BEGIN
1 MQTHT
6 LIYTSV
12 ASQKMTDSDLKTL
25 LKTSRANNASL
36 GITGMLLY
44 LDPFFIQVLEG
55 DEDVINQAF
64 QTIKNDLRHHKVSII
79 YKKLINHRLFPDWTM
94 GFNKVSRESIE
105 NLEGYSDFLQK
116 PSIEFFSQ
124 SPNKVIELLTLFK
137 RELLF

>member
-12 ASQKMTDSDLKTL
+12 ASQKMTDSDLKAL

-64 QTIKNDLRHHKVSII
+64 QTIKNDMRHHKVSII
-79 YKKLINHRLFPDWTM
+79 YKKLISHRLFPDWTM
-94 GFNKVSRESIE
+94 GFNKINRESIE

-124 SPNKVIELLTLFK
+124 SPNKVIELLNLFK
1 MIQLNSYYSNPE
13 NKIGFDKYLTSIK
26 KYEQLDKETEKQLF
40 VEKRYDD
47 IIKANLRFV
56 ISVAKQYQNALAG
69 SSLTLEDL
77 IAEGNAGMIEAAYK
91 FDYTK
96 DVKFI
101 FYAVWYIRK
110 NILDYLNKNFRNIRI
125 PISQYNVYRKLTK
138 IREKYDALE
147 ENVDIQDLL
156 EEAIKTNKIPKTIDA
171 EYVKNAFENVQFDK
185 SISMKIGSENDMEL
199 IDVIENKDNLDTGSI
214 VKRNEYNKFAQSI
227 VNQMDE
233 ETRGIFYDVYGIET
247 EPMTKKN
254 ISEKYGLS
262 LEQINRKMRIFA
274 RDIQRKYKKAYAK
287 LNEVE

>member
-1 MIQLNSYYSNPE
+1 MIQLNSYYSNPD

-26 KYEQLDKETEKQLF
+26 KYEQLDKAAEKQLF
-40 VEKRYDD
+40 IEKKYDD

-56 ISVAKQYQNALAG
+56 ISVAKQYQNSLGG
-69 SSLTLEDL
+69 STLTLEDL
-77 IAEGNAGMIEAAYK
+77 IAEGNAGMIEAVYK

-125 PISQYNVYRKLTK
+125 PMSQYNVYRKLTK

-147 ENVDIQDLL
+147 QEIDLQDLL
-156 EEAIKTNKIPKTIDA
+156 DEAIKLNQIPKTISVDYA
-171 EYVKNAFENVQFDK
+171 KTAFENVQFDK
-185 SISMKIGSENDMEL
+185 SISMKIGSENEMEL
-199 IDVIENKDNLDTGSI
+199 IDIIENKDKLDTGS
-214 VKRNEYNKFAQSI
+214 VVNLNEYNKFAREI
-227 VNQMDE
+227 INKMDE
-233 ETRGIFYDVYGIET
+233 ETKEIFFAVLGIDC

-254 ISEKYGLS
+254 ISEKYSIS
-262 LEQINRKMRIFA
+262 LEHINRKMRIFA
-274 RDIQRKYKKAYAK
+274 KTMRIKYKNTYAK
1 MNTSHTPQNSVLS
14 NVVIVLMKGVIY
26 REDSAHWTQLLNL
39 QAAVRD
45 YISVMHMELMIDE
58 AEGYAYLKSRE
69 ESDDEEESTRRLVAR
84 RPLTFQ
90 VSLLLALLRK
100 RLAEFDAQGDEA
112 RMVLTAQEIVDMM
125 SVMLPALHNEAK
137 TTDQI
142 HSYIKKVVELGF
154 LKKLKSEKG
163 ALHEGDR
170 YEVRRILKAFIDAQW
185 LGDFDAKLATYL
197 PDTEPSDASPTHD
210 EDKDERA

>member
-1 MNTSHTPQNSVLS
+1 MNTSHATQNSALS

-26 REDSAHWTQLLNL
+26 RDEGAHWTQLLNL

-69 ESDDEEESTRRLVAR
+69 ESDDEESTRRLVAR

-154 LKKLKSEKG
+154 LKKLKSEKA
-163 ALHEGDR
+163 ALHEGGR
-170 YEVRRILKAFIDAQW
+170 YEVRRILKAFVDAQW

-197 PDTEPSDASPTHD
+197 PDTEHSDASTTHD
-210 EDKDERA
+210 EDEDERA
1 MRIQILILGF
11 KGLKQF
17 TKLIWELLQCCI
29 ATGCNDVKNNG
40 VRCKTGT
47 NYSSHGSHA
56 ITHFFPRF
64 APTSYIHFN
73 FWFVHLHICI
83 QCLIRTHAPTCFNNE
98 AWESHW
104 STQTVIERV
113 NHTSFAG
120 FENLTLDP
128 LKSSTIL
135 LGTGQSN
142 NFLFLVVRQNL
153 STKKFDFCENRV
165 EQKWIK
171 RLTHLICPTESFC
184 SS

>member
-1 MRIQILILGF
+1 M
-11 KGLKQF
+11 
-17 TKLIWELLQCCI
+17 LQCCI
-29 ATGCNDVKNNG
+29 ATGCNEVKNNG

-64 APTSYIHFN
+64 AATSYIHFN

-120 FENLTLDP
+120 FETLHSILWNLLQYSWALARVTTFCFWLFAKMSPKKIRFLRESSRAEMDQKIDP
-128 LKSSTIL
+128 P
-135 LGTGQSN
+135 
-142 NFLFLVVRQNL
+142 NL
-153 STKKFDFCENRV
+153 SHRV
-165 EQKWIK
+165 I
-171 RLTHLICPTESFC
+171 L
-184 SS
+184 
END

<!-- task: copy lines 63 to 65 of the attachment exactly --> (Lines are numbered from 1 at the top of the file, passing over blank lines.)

+69 STLTLEDL
-77 IAEGNAGMIEAAYK
+77 IAEGNAGMIEAVYK